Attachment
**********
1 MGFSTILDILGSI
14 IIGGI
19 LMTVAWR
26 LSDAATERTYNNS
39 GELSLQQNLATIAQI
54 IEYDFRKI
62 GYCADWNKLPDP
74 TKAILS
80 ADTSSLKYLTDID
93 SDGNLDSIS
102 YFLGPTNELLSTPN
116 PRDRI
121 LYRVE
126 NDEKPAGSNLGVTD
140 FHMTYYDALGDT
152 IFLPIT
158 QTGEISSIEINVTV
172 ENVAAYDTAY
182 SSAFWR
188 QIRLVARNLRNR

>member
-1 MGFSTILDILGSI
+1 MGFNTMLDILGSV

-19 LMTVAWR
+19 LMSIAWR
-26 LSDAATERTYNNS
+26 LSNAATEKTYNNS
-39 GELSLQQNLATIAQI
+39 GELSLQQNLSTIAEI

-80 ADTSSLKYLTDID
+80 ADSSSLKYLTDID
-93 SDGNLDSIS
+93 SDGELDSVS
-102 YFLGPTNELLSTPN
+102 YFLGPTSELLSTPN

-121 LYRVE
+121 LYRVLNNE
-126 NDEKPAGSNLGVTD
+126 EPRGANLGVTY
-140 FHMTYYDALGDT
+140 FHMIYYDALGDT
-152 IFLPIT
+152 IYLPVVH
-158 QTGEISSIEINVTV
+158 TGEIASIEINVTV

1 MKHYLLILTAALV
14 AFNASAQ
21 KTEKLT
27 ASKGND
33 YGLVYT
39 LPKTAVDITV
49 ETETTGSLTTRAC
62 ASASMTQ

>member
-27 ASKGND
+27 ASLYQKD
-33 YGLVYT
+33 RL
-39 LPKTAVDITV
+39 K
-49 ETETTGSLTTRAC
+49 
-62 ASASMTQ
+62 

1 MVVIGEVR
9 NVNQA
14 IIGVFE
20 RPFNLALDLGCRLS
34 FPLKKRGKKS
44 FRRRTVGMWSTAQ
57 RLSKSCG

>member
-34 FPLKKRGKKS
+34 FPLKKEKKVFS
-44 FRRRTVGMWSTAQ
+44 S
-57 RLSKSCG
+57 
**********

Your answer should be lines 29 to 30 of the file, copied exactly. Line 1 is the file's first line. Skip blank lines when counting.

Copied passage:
+39 GELSLQQNLSTIAEI

-80 ADTSSLKYLTDID